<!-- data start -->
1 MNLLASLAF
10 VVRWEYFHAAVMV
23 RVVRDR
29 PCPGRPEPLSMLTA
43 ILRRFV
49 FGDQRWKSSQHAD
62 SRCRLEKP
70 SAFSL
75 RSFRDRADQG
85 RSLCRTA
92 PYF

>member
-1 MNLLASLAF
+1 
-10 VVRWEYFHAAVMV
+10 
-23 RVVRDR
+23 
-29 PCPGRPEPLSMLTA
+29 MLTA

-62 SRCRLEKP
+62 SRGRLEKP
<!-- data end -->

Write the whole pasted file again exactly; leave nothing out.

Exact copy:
1 MNLLASLAF
10 VVRWEYFHAAVMV
23 RVVRDR
29 PCPGRPEPLSMLTA
43 ILRRFV
49 FGDQRWKSSQHAD
62 SRCRLEKP
70 SAFSL
75 RSFRDRADQG
85 RSLCRTA
92 PYF

>member
-1 MNLLASLAF
+1 
-10 VVRWEYFHAAVMV
+10 
-23 RVVRDR
+23 
-29 PCPGRPEPLSMLTA
+29 MLTA

-62 SRCRLEKP
+62 SRGRLEKP